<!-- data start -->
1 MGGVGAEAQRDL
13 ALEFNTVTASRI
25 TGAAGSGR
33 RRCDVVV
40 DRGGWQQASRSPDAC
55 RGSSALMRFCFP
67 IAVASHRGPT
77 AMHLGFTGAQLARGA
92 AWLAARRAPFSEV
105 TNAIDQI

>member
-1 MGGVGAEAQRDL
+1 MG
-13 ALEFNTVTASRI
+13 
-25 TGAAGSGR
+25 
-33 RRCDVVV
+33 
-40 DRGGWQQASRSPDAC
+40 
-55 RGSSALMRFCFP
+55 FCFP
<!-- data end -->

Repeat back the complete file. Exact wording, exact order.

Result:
1 MGGVGAEAQRDL
13 ALEFNTVTASRI
25 TGAAGSGR
33 RRCDVVV
40 DRGGWQQASRSPDAC
55 RGSSALMRFCFP
67 IAVASHRGPT
77 AMHLGFTGAQLARGA
92 AWLAARRAPFSEV
105 TNAIDQI

>member
-1 MGGVGAEAQRDL
+1 MG
-13 ALEFNTVTASRI
+13 
-25 TGAAGSGR
+25 
-33 RRCDVVV
+33 
-40 DRGGWQQASRSPDAC
+40 
-55 RGSSALMRFCFP
+55 FCFP